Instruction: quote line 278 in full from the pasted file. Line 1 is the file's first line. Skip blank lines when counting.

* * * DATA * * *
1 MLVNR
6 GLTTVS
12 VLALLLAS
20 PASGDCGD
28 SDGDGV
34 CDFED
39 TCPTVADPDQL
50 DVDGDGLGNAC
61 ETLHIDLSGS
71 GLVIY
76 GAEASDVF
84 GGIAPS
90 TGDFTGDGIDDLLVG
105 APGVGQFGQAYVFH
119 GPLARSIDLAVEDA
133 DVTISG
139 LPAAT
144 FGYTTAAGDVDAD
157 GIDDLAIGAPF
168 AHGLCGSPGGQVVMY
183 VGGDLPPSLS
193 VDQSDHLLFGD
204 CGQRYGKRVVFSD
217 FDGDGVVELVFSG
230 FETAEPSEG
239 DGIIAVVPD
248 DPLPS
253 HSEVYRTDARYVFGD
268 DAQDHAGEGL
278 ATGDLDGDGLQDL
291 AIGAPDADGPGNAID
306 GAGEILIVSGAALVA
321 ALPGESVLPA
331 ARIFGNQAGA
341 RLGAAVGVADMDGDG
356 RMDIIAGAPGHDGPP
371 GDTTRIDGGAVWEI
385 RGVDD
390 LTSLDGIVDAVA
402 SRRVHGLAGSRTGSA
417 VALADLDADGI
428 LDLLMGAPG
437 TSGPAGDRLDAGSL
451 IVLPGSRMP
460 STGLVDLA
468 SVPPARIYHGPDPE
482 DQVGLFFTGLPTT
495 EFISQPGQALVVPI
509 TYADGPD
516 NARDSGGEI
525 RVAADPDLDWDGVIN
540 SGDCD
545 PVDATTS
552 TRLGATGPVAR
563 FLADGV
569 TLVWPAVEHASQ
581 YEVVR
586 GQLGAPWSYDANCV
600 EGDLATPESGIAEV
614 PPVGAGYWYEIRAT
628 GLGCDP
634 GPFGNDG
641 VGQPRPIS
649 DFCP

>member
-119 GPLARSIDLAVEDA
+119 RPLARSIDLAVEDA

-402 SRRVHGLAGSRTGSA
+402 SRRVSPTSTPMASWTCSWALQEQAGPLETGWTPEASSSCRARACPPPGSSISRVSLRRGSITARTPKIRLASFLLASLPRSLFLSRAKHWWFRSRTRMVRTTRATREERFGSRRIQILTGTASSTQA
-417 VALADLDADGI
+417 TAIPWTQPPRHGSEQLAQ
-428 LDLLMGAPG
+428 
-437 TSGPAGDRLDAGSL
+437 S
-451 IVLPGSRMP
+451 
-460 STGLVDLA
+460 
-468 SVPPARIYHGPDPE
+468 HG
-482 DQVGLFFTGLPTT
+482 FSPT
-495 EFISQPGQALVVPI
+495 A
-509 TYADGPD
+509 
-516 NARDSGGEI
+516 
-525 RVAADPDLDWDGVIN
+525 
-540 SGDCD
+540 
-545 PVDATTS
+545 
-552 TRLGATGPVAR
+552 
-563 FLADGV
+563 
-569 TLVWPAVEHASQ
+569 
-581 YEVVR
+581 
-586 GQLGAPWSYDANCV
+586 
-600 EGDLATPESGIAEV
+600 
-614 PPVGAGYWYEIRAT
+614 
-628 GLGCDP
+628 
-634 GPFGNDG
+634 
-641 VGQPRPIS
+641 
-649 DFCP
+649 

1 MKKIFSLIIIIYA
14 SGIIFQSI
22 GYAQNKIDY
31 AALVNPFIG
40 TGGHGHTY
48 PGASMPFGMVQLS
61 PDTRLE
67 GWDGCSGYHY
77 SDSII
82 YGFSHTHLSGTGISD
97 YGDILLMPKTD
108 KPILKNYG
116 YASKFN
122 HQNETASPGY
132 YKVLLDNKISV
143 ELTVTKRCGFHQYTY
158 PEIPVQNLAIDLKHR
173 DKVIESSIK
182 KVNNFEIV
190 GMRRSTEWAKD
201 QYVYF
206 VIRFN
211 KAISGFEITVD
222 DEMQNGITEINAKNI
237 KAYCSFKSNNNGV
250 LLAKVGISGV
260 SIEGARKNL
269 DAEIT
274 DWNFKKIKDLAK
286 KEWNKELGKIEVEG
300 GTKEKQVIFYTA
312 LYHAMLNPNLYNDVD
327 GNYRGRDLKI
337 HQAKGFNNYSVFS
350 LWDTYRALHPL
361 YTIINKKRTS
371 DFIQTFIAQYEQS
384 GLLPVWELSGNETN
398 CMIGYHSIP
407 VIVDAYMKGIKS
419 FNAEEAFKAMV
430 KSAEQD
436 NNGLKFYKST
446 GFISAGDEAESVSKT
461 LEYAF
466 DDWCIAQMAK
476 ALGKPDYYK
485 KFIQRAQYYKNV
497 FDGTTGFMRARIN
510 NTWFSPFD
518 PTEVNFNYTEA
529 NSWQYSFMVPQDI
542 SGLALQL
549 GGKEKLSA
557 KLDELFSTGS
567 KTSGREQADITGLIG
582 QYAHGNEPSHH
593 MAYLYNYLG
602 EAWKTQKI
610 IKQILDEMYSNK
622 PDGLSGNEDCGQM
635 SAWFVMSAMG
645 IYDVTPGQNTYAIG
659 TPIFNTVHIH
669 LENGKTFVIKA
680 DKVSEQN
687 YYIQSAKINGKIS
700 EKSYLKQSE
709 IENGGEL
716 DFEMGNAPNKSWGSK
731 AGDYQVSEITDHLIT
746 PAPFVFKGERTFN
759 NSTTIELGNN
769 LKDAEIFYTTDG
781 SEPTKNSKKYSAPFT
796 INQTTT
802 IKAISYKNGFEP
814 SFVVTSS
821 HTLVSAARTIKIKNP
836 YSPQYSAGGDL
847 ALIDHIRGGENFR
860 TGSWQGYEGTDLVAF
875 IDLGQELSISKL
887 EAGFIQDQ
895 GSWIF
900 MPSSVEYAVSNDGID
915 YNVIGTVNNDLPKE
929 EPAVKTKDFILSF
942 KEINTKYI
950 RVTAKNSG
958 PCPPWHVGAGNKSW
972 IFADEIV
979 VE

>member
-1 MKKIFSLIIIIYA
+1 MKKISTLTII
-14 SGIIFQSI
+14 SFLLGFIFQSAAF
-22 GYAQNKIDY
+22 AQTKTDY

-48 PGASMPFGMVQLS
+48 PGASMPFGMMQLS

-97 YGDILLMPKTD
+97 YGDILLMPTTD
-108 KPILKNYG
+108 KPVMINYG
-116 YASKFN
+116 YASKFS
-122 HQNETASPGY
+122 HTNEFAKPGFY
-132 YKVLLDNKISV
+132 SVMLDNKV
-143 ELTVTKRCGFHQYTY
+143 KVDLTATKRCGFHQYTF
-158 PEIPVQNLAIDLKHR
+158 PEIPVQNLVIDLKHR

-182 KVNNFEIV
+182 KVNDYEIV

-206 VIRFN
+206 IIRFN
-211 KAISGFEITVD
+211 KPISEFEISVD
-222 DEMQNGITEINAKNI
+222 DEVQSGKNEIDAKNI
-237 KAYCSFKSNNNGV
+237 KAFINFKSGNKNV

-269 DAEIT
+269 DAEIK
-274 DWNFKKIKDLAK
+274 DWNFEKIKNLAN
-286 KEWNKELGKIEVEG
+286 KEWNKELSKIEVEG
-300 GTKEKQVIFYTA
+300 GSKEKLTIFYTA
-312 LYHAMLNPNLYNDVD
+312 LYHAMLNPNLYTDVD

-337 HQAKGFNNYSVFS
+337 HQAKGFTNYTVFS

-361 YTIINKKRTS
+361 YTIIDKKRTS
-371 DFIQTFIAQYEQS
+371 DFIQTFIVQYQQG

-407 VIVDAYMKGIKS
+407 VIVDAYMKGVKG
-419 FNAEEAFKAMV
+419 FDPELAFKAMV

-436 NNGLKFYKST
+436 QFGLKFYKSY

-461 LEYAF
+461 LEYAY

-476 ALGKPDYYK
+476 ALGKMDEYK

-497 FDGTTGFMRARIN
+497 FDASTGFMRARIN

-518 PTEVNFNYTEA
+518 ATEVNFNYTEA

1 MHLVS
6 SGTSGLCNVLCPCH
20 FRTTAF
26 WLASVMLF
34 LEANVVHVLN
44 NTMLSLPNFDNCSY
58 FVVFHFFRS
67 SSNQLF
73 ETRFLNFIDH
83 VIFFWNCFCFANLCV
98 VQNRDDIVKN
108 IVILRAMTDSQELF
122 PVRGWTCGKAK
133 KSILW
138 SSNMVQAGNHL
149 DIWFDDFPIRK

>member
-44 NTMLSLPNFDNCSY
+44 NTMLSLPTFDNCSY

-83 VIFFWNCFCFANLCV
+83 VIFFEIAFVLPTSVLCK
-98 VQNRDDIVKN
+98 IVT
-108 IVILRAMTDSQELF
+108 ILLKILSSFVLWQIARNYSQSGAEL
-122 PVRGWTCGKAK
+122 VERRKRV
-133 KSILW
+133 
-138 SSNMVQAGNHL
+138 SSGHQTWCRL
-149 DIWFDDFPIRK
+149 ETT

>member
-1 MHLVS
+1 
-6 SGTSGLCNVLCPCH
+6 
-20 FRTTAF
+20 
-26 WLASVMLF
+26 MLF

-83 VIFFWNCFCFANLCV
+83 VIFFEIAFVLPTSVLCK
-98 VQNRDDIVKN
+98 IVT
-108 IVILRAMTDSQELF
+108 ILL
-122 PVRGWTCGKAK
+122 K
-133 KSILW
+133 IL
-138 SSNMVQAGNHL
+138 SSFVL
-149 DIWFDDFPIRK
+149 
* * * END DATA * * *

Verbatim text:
34 LEANVVHVLN